[lvii] Shukin, supra, note 27.
[lix] Shawn Lamb Archives and Snesarev, supra, note 56.
[lx] Shukin, supra, note 27.
[lxii] Shawn Lamb Archives and Snesarev, supra, note 56.
[lxiii] Ibid; Shukin, supra, note 27.
[lxiv] Shukin, ibid.
[lxvii] Tax rolls indicate that the warehouse was part of $2,000 worth of improvements carried out between 1915 and 1917: Shawn Lamb Archives, supra, note 56; Snesarev, supra, note 56.
[lxviii] Shukin, supra, note 27.
[lxx] Nelson Daily News, 1917.10.08 and 1917.10.09.
[lxxi] Shukin, supra, note 27.
[lxxii] The westerly 138 (130) feet of Lot 1, of subdivision of part of Lot 95 and Lot 304, Group 1, Kootenay District, Map 904 was transferred from Konstantine Popoff to Peter Verigin by Indenture dated June 29, 1915 and registered June 30, 1915 as No. 20403a.
[lxxiii] Part of the westerly 138 (130) feet of Lot 1, of subdivision of part of Lot 95 and Lot 304, Group 1, Kootenay District, Map 904 was transferred from Konstantine Popoff to Peter Veregin by Agreement for Sale dated April 19, 1911 and registered as 6470D in Charge Book Volume 18, Folio 159.
[lxxiv] Nelson Daily News, 1915.03.12.
[lxxv] The Doukhobor leader may have been aware that since 1913, cheap American lignite and sub-bituminous coal had flooded the B.C. Coast market, where it sold for the same price as Canadian bituminous coal, despite the latter’s superior heating value. See for example The Vancouver Sun, 1913.01.30; “Diether Coal” in Vancouver Daily World, 1915.11.18; “Mackay & Gillespie, Ltd” in Victoria Daily Times, 1914.09.01; Alberta’s Coal Industry 1919 (Bercuson, D.J. Ed.) (Alberta Records Publication Board: Historical Society of Alberta, 1978).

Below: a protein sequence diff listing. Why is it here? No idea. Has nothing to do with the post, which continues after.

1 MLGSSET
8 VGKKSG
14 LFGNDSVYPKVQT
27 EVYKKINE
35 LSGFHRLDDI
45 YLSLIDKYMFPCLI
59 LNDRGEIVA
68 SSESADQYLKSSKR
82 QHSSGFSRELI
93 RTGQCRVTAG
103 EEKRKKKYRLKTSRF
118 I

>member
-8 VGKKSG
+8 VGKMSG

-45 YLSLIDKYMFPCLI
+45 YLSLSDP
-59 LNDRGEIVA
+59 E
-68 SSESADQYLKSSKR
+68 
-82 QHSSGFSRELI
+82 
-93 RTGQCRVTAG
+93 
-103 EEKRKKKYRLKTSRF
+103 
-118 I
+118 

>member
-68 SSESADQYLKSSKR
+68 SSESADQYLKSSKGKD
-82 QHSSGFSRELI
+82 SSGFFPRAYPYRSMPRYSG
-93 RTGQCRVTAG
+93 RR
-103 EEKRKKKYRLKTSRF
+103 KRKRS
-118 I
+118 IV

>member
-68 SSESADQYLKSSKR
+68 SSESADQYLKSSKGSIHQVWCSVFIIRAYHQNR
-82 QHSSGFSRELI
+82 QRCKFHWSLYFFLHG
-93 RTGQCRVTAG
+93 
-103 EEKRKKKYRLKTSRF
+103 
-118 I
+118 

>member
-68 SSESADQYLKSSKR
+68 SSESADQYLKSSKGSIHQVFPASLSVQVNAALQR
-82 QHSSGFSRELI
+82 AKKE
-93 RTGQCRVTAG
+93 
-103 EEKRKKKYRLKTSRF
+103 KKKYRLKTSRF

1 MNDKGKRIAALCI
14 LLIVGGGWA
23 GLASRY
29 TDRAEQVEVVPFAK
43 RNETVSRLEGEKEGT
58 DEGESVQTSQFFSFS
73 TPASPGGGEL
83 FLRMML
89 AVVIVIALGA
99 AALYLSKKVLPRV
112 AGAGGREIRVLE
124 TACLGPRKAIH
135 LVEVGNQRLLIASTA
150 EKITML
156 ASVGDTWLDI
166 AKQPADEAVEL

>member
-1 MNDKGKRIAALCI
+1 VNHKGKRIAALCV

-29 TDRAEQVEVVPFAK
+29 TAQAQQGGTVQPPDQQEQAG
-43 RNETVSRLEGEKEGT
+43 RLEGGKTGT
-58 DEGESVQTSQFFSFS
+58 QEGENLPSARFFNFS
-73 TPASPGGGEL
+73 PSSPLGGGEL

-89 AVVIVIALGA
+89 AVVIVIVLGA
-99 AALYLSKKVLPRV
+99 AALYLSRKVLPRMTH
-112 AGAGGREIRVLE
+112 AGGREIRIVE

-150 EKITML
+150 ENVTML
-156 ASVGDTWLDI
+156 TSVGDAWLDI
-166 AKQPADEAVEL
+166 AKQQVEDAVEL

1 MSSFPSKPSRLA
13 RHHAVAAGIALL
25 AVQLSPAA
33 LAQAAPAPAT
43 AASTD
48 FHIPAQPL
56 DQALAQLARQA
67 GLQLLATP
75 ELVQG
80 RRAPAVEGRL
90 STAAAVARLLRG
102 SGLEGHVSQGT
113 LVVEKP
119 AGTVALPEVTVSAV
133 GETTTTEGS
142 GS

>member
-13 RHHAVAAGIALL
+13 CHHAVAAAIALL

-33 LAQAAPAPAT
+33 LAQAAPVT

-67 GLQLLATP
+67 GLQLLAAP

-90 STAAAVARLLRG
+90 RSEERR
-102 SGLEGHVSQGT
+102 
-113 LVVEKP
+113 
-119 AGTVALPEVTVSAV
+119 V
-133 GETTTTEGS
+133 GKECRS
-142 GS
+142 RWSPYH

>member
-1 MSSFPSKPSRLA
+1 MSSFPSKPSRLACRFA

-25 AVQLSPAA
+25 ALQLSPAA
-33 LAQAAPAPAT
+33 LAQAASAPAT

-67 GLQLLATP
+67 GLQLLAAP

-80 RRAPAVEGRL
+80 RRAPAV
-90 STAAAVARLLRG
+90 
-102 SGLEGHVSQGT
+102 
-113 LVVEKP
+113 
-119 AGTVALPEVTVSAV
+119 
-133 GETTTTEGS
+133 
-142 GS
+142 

[lxxvi] On March 11, 1913, C.F. McHardy purchased Sub-Lot 33(A) of District Lot 304, Group 1, Kootenay District as shown on Map 766 from Nelson grocer John Alexander Irving, registered as new Certificate of Title AFB 30/9 No. 17465a. On January 16, 1915, McHardy advertised the lot for sale for $2,100.00 in the Nelson Daily News. Evidently, Peter Verigin subsequently entered an Agreement for Sale with McHardy for the lot, as it was reported owned by the Doukhobor Society in 1917: Vancouver Daily World, 1918.09.28. Once all payments were made under the Agreement for Sale, title was transferred from McHardy to the Christian Community of Universal Brotherhood under Indenture No. 6620i dated December 3, 1919.
[lxxvii] Fire Insurance Plan of Nelson, BC Surveyed August 1923, Touchstones Nelson Museum of Art and History (courtesy Greg Nesteroff).
[lxxix] 1923 Nelson Fire Insurance Plan, supra, note 77; Nelson Daily News, 1930.08.05 and 1930.08.06.
[lxxxi] Shukin, supra, note 27.
[lxxxii] Although the Kootenay-Columbia Fuel Supply Co. did not have a spur track of its own running into its Mountain Station yard, the GNR had a passing and house track running parallel between the city and it main line on which cars were parked for unloading, and which conveniently ran to within 400 feet of the coal and wood yard: Great Northern Railway Historical Society, Mountain Station Blueprint, dated April 23, 1913.
[lxxxiii] Nelson Daily News, 1917.02.15 to 1917.03.08, 1917.09.28-1917.09.29, 1917.10.13-1917.09.30.
[lxxxiv] Nelson Daily News, 1930.08.06.
[lxxxv] Creston Review, 1914.11.20; Nelson Daily News, 1915.01.14, 1915.11.13, 1915.12.06; Greenwood Ledge, 1915.02.02.